LONDON, November 8, 2012 /PRNewswire/ --
The Prime Minister, David Cameron, has been awarded a 'clanger' award at the Roses Media Awards, following his jibe at 80-year-old Labour MP, Dennis Skinner.
In April, The Prime Minister replied to a question from the veteran MP with the terse response: "Well, the honourable gentleman has the right, at any time, to take his pension and I advise him to do so." The response, following an earlier labeling of Dennis Skinner as 'a dinosaur', has bagged David Cameron the 'Thorn' award which aims to expose the worst example of stereotyping, factual error or misleading information regarding older people.
The suitably entitled 'Thorn' award was one of 10 awards - the remainder of which recognised and rewarded positive portrayals of older people or sensitively highlighted the issues they face.
David Cameron was aware of his shortlisting for this year's 'Thorn' but declined his invitation to attend the glittering awards ceremony, which was hosted by the older people's charity Independent Age and sponsored by care provider Barchester Healthcare, to collect his award.
Explaining the judges' decision, Gransnet editor and Roses chair of judges, Geraldine Bedell, said: "Our decision had nothing to do with party politics. The issue is that no one should make an assumption about a person's ability based solely on their age, and age should certainly not be the basis for an insult."
David Cameron's ageist faux pas saw him beat off the competition from the category's other finalists: Rowan Atkinson, who was nominated for his claim that the creative industries should be exempt from age discrimination legislation, and David Birch for a piece in Financial World magazine, in which he wrote about "a much wider problem in society, which is that older people can vote."
The event, which took place in London's Geological Society on Piccadilly was a true celebration of the best examples of coverage, across all media, concerning older people's issues from news reporting, through to photojournalism and the best portrayals of older people in films or TV drama.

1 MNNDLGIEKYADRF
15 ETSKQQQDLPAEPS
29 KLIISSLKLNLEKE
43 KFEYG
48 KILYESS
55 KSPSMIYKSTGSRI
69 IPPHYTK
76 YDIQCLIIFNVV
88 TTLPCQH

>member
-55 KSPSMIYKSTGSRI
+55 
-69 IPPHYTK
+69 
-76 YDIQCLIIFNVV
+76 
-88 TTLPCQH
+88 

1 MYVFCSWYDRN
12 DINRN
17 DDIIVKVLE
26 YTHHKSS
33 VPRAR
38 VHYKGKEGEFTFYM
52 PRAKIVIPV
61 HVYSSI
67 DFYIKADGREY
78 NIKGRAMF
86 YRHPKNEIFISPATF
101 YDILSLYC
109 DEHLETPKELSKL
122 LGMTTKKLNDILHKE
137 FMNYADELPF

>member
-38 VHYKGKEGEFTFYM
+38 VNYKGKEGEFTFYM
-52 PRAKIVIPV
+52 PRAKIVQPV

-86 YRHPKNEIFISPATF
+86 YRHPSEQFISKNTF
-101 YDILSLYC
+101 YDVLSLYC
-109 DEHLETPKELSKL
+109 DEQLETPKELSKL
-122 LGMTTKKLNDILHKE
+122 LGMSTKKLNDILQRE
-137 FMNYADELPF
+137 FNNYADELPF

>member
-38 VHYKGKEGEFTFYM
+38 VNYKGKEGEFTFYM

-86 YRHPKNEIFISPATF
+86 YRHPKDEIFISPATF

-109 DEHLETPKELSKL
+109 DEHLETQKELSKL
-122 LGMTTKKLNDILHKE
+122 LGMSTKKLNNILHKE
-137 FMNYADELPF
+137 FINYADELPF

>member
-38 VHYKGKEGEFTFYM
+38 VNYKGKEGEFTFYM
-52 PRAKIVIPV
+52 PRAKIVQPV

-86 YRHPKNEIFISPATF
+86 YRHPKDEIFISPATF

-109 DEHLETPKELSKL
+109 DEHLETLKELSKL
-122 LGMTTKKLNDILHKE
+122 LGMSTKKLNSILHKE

Notes to editor
What are the Roses?
Organised by Independent Age and Barchester Healthcare, The Roses set out to celebrate the best examples of coverage, across all media concerning older people's issues, from news reporting, through to photojournalism and the best portrayals of older people in films or TV drama.
Why the Roses?
The Older People in the Media Awards, or, the Roses, have been named after Rose Hacker, the inspirational lady who got her first job in journalism with the Camden New Journal at the age of 100. Rose died in 2008, aged 101.
About Independent Age
Independent Age is a unique and growing charity, providing information, advice and support to thousands of older people across the UK and the Republic of Ireland. It has recently merged with two other older people's charities, Counsel and Care and Universal Beneficent Society, to provide a broader range of services than any of the charities could provide separately. For more information visit: http://www.independentage.org
About Barchester Healthcare
Founded in 1992, Barchester Healthcare is recognised as a UK major care provider that is committed to delivering high quality care.
At Barchester Healthcare we pride ourselves on our dedicated dementia care. Our Memory Lane Communities are designed to encourage people living with dementia to stay as independent and active as possible. We understand that no two people are the same and take a person-centred care approach, recognising and celebrating each person's individuality.
Barchester employs almost 17, 000 people to care for more than 10,000 residents at more than 220 locations in the UK and is the only care provider listed in The Sunday Times Top 25 Big Companies To Work For 2011.
For more information, please visit http://www.barchester.com
SOURCE Barchester Healthcare